Thursday, October 1, 2015

We have an obligation to advise others ( St. Nicodemos the Hagiorite )

There are people who make excuses and utter the following cold and indifferent words: “Why should I be concerned with what other people do?
... Why should I advise and correct another person? I am not responsible for him!
” Such people must realize that they are obliged by the natural law, the ethical law, the Gospel, and the invisible warfare (which their fellow brothers in Christ are experiencing) to be concerned for others.
Let us listen to the divine St. John Chrysostom
who reproves such people with his golden and sweet words. He says that no one should speak in this manner because such statements are demonic and characteristic of the callousness of the devil; and Christians have no ties and nothing in common with the devil, whereas they have numerous things in common with their brothers in Christ.
“Do not utter this chilling phrase, ‘What concern is it to me? I have nothing to do with him’ ... for this is a satanic saying. It is diabolical cruelty.
It is only with the devil that we have nothing in common, whereas with all human beings we have much in common.”
Furthermore, he advises us to be concerned for the salvation of our brothers because when we look after the salvation of others we simultaneously attend to what is beneficial for us.
“Do not utter that phrase replete with gross insensitivity, ‘What concern is it to me? I have my own affairs to worry about.’ For it is precisely then that you care about your own affairs, when you seek the advantage of your neighbor. This is why St. Paul said, ‘Let no one seek his own, but each one the other’s well being’(Cor. 10:24).”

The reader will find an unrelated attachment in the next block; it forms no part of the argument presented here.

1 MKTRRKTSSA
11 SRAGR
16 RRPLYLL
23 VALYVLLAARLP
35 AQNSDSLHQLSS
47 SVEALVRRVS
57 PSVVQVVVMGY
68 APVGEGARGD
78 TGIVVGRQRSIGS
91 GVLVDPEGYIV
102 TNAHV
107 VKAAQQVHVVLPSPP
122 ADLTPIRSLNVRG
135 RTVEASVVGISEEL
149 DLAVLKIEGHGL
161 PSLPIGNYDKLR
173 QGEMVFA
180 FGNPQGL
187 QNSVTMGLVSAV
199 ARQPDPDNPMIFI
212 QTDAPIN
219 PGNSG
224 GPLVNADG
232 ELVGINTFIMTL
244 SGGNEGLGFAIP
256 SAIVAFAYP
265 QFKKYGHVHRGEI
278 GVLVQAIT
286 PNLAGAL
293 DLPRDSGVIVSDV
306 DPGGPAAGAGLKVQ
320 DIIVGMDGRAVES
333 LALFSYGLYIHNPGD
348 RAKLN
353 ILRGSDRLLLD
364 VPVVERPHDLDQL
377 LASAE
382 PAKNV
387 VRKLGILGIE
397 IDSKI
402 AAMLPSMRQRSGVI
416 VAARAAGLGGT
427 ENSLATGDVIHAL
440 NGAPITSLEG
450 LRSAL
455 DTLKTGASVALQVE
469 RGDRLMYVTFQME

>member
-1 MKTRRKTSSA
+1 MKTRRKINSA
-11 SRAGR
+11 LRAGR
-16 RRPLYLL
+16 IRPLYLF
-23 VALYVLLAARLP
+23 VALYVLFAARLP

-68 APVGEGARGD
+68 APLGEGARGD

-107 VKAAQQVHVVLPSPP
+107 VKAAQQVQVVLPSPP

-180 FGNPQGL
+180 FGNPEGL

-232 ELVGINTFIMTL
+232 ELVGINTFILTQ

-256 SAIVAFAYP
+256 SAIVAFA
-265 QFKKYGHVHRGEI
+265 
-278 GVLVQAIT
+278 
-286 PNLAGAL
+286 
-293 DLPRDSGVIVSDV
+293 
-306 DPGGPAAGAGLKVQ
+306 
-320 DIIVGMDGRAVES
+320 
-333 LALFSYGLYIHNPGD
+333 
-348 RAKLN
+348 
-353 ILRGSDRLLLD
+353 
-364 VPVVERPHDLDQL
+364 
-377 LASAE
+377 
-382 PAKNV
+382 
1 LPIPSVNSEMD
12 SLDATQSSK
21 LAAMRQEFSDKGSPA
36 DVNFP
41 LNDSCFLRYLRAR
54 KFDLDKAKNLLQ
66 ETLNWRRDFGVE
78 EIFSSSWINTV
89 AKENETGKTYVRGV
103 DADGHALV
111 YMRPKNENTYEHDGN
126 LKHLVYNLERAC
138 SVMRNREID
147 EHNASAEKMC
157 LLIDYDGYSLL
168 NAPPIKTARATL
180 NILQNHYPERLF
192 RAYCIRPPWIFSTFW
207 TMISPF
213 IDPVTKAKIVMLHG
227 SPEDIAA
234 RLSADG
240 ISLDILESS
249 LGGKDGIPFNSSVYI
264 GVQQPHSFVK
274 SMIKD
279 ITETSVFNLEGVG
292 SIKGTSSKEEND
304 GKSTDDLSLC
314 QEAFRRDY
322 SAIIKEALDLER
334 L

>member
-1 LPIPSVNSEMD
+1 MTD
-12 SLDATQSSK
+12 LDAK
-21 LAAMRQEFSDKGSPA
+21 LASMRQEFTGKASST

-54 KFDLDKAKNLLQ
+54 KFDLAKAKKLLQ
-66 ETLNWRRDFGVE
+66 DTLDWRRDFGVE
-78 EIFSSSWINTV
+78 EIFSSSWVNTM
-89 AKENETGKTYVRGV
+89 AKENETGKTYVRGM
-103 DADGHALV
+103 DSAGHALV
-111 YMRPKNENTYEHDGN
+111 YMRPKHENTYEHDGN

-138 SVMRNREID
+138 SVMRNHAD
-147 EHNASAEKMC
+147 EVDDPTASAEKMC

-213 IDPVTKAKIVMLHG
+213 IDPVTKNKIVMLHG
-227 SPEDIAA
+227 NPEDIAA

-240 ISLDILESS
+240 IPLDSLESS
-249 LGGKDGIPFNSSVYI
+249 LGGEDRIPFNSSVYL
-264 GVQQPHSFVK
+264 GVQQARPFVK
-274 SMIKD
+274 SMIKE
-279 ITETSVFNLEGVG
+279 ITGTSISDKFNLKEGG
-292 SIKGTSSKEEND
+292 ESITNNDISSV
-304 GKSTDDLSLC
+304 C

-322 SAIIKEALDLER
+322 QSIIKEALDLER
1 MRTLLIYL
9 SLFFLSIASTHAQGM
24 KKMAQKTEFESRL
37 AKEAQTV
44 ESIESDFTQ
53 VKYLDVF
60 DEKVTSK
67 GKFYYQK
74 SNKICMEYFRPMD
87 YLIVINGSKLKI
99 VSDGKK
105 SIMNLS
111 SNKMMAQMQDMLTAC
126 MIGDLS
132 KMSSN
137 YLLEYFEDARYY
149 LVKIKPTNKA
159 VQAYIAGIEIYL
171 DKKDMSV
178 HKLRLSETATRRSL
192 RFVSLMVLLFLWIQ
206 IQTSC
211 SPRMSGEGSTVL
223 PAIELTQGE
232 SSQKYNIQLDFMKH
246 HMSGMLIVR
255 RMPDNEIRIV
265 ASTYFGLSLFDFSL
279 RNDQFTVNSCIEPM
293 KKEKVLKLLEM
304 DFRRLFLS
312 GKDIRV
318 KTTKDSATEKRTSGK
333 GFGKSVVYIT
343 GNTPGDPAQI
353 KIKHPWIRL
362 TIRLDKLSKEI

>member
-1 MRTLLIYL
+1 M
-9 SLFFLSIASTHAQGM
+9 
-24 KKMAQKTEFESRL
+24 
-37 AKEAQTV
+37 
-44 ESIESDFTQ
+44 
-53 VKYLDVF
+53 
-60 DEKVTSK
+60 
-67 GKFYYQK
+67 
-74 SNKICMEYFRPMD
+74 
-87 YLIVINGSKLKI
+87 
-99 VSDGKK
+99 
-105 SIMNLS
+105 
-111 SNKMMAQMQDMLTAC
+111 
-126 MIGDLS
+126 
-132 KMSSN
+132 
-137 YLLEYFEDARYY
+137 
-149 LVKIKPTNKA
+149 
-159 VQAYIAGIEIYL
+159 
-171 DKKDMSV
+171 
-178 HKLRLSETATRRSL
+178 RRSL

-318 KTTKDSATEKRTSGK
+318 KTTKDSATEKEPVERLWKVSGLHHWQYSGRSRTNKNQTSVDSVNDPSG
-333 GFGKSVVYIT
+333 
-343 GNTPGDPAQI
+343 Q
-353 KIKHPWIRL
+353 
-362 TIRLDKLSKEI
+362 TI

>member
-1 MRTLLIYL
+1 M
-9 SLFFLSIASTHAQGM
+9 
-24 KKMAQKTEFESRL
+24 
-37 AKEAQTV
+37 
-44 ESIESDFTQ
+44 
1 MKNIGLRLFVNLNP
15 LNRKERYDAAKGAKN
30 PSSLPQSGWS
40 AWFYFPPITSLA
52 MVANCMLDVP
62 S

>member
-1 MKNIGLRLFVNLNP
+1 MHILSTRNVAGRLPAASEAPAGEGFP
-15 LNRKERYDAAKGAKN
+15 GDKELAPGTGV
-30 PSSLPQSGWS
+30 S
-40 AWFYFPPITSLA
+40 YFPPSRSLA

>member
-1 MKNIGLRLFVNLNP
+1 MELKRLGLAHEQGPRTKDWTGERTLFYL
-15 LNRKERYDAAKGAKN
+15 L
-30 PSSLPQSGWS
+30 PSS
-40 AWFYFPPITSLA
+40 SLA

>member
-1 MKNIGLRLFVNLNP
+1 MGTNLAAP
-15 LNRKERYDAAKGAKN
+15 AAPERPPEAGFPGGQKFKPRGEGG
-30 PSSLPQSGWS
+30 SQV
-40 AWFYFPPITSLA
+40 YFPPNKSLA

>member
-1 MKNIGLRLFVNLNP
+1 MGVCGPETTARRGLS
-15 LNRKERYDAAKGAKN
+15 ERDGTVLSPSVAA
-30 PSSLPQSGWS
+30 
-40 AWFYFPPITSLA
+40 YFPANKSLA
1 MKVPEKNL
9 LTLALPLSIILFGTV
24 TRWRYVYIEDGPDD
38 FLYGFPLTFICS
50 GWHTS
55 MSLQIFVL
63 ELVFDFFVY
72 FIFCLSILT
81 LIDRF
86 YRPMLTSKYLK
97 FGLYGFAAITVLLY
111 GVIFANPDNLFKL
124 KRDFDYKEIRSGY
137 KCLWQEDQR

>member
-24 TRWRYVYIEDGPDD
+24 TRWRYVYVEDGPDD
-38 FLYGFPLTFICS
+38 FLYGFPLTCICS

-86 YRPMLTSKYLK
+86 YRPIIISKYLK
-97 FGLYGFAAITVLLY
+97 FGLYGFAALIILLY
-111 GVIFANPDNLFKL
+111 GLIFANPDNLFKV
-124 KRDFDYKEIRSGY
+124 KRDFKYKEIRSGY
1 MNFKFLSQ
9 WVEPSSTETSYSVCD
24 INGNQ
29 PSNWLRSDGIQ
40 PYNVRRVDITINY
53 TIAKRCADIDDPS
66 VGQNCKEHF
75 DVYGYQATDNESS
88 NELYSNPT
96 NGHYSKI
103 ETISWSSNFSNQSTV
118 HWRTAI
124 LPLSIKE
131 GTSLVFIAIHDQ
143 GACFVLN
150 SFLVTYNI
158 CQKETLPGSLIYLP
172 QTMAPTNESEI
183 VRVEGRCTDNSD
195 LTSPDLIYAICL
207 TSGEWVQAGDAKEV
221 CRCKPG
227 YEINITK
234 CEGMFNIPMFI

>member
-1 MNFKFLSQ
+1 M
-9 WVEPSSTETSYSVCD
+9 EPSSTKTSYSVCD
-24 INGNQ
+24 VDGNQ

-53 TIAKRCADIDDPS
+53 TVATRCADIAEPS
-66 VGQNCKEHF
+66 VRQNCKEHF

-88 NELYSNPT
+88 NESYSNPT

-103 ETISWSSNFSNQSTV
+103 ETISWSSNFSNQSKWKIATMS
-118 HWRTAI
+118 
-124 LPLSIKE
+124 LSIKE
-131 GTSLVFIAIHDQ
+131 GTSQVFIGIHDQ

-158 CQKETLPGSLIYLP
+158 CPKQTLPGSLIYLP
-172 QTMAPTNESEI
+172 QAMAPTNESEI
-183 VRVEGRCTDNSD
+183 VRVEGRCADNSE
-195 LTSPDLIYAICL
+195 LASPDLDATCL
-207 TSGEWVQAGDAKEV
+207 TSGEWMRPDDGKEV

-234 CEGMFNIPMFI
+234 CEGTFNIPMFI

Elsewhere, he censures them who make excuses
by pointing out that the statement many people make, “It’s none of my business,” was first
voiced by Cain who murdered his own brother. He continues to say that such remarks give rise to all the evils, and he posses the following question: If the salvation of your fellow Christian is of no concern to you, to whom is it a concern? To them who do not believe in God?
To the idolaters who rejoice when they see Christians sinning? Or to the devil who struggles to destroy and throw Christians into sin?

“Do not say to me, ‘What do I care? Fear him who first uttered these words.
The statement ‘Am I my brother’s keeper?’ (Gen. 4:9) expresses the same meaning. This is from where all the evils sprout forth; for we consider the wounds of our body to be something foreign. What are you saying? You do not care about your brother? Who will care about him? The unbeliever
, who gloats over him, upbraids him, and insults him? The devil, who impels him to sin and trips him up?” 

St. Nicodemos the Hagiorite 

Praying while we work ( St. Paisios )

Is it possible to pray while we are working? On the surface it seems that this will distract us from our work. The reality is that it will enhance our concentration and our ability to do quality work unhindered by distractions and anxiety.

Elder Paisios says,
When someone is doing work that needs concentration, i.e. he is driving a car, or he is operating on a patient, he should also say the Jesus prayer so God can help him and enlighten him; however, he should pray with his heart, and use his mind to concentrate on his work and thus avoid doing any mistakes.
Prayer can help us concentrate and gain greater insight into our work.

The Elder says,
The more the mind concentrates on praying, and is being humbled, the more it is enlightened by the grace of God. However, the more it gets dispersed and confused due to its haughtiness, the more it becomes troubled; therefore the our mind, which is clean by nature, fills up with dirty thoughts.
It is through prayer that we act with a “clean” mind. Without prayer we are left with our own often confused thoughts. We play over and over in our minds negative thoughts about this or that person. We play over again and again scenarios about what might befall us in the future. With continuous prayer our mind become still, clean from distracting thoughts, only filled with God and the work that is in front of us as this moment. We are held in the vision of His will for us.

Source: Elder Paisios of the Holy Mountain, p 80